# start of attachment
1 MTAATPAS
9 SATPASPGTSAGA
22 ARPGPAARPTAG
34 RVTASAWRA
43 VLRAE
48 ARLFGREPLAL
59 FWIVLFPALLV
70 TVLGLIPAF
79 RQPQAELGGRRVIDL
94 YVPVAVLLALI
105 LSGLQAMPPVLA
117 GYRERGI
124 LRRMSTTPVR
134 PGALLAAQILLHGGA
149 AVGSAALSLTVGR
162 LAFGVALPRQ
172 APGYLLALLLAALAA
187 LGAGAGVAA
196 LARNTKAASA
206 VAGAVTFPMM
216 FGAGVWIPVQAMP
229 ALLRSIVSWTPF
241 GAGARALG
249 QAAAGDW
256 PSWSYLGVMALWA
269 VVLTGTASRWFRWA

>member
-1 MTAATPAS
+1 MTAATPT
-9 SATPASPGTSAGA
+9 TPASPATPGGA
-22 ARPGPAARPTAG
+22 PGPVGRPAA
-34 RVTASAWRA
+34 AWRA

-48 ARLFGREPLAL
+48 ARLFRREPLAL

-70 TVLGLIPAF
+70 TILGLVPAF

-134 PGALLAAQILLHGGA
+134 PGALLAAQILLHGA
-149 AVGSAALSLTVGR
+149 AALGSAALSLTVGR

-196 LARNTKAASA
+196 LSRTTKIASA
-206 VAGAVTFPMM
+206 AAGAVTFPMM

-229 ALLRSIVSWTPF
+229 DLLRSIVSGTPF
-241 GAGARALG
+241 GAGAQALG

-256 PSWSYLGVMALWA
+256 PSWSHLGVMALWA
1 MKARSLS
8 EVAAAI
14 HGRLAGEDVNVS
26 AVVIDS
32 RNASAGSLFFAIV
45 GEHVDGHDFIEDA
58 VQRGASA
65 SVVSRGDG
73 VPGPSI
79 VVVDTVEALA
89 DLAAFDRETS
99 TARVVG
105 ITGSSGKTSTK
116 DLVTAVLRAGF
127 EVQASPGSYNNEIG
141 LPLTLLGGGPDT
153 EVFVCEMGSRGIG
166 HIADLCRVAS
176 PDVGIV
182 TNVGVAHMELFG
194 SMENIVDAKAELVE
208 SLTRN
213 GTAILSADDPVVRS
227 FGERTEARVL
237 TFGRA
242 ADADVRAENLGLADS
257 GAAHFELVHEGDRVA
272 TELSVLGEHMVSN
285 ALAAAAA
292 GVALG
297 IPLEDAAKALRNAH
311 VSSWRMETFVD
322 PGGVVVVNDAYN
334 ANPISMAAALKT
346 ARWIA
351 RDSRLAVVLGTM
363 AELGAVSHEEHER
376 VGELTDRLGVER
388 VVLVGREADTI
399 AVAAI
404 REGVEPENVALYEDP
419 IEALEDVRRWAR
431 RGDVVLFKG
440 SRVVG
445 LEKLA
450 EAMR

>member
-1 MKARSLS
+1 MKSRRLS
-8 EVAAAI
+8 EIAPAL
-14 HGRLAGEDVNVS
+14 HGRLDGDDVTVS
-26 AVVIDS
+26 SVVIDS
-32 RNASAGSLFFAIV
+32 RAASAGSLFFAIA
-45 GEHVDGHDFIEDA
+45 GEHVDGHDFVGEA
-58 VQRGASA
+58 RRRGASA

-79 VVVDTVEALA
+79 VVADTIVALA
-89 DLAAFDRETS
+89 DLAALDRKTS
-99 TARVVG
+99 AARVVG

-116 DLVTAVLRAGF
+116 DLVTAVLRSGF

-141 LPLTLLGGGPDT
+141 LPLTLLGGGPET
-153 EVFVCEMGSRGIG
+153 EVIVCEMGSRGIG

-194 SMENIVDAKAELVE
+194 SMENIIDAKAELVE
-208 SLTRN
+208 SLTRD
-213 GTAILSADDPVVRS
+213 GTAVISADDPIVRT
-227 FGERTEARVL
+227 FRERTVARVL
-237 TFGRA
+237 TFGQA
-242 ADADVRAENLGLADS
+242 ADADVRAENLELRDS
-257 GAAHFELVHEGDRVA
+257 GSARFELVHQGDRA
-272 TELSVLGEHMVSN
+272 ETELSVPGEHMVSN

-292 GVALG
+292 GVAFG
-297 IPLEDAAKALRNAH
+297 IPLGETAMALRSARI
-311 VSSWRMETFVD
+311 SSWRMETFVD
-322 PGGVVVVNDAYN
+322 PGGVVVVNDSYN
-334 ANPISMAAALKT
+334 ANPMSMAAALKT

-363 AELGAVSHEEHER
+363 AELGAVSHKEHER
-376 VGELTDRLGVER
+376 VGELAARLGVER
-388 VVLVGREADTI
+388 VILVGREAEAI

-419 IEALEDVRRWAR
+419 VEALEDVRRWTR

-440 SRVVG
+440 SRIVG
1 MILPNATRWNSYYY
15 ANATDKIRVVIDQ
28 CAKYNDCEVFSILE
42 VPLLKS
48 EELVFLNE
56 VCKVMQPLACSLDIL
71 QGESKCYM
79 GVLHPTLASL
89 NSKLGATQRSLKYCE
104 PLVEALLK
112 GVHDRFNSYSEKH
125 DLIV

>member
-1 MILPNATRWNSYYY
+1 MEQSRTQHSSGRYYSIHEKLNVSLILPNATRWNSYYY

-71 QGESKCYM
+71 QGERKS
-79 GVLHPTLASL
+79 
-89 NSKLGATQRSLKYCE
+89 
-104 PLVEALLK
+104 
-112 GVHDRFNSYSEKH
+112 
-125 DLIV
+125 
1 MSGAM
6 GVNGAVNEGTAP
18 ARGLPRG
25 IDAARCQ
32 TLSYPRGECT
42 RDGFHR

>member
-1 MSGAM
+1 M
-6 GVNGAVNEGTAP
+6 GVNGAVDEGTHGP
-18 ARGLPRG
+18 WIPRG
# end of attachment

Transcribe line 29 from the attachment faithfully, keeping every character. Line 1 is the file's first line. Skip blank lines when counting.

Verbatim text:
+1 MTAATPT